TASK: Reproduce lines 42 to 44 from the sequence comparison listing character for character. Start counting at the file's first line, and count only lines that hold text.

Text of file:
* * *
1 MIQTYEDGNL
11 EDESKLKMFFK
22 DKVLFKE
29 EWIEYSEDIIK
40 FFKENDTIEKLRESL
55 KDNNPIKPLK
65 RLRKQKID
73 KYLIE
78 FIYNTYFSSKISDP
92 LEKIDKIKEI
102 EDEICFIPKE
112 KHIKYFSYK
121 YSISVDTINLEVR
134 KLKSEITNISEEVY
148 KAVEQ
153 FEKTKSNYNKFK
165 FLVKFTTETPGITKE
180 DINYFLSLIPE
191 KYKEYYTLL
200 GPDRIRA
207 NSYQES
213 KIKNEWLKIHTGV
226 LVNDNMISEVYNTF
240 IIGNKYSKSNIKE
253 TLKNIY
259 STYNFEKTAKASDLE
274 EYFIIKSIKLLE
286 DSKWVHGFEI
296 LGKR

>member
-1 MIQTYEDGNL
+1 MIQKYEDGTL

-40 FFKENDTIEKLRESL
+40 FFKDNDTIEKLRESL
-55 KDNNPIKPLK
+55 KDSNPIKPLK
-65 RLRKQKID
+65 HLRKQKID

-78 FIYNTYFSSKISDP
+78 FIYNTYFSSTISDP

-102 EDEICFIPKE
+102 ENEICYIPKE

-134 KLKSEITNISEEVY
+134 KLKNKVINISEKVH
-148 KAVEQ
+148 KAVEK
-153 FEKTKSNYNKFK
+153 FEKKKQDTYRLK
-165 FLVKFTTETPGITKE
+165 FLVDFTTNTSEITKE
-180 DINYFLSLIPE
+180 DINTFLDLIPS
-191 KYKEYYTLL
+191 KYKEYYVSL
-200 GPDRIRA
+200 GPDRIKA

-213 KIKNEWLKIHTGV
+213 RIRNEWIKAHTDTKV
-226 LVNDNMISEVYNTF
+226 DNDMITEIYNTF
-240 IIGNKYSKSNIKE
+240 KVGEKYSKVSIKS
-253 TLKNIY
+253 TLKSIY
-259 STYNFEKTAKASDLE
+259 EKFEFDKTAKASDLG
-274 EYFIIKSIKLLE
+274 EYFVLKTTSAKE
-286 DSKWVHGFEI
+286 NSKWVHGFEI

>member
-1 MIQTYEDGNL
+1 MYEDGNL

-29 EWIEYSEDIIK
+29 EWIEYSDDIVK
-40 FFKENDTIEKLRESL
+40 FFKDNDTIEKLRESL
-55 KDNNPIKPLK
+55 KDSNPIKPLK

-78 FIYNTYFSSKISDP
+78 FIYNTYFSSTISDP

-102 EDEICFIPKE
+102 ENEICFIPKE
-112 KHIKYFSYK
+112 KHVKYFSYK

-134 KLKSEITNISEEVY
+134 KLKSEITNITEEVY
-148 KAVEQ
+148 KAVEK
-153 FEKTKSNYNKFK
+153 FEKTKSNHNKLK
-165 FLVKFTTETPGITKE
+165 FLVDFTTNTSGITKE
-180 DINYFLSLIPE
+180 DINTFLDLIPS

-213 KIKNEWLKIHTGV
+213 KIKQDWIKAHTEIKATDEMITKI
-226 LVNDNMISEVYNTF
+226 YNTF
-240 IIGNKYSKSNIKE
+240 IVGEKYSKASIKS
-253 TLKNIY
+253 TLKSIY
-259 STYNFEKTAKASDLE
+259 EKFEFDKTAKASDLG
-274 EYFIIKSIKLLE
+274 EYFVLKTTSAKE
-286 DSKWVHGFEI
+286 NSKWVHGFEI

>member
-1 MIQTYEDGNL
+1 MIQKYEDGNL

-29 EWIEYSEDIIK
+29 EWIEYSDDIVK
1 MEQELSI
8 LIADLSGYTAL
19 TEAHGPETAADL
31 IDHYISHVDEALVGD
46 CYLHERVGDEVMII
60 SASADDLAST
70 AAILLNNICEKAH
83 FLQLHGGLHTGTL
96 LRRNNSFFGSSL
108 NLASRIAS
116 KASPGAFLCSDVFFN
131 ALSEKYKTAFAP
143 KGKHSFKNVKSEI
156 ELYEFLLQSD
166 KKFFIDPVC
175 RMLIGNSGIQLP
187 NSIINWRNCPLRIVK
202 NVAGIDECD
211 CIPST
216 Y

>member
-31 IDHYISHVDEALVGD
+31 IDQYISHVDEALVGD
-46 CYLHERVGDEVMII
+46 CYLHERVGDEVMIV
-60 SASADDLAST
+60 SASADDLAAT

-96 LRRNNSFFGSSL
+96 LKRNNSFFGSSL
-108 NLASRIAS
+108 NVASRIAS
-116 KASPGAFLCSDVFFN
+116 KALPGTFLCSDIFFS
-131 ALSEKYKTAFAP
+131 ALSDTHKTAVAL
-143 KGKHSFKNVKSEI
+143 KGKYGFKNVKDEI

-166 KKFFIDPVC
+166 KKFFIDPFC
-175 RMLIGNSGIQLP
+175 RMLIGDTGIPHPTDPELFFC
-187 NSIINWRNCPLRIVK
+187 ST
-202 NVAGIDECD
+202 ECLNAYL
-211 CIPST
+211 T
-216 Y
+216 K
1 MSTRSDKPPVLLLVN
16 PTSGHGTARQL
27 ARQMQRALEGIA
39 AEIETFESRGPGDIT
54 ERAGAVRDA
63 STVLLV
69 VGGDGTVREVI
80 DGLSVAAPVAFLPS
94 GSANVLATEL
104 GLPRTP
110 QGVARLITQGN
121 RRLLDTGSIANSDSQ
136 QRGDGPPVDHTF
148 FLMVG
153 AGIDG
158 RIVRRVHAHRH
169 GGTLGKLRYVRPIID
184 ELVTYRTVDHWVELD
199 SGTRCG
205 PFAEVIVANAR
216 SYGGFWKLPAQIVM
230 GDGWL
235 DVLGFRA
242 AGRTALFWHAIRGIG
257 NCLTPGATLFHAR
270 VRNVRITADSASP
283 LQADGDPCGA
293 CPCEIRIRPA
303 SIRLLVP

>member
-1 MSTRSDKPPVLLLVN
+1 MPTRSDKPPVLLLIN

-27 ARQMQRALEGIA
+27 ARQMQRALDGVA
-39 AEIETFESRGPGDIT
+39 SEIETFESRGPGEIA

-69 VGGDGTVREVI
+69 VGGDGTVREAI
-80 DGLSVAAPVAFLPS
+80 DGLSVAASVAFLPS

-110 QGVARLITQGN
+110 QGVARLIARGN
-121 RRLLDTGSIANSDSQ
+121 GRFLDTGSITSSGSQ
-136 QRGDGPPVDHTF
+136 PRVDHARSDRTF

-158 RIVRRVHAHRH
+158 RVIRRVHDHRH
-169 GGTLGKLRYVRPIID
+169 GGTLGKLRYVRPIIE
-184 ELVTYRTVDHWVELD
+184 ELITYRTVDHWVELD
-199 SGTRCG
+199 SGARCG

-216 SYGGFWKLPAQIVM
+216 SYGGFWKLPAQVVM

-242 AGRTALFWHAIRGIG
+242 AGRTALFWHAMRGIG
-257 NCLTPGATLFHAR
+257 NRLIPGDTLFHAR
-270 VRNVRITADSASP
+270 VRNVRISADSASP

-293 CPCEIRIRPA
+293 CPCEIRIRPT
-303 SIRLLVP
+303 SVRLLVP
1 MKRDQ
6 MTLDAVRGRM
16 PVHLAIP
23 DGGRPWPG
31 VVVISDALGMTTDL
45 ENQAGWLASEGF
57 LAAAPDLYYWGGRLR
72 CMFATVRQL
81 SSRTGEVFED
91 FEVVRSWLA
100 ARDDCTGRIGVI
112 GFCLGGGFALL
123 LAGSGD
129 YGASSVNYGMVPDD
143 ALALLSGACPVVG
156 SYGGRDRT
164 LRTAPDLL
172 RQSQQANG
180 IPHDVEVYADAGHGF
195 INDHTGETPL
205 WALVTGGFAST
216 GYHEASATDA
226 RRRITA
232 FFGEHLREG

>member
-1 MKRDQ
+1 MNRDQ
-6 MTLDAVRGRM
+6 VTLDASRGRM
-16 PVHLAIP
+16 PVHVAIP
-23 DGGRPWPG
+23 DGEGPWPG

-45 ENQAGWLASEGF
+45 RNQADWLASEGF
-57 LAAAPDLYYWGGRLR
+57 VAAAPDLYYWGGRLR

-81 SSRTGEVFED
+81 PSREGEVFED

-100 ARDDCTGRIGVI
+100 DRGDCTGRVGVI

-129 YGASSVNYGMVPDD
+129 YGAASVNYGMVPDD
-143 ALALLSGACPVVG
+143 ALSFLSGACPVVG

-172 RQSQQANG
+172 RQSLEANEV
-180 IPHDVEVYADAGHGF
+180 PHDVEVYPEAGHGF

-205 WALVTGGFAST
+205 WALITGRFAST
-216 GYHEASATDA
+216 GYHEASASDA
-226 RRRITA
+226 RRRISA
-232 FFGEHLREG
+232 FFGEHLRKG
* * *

+102 ENEICYIPKE

-134 KLKSEITNISEEVY
+134 KLKNKVINISEKVH